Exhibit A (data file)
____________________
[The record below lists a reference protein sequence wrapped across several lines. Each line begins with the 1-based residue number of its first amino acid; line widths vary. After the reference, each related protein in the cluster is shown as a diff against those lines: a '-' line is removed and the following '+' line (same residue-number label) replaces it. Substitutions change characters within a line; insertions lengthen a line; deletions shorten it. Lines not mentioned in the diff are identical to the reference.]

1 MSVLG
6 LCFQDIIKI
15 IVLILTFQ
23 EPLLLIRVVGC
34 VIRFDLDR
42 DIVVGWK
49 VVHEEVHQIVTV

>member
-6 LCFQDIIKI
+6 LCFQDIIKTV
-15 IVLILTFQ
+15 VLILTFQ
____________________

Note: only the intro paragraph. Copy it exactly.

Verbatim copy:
[The record below lists a reference protein sequence wrapped across several lines. Each line begins with the 1-based residue number of its first amino acid; line widths vary. After the reference, each related protein in the cluster is shown as a diff against those lines: a '-' line is removed and the following '+' line (same residue-number label) replaces it. Substitutions change characters within a line; insertions lengthen a line; deletions shorten it. Lines not mentioned in the diff are identical to the reference.]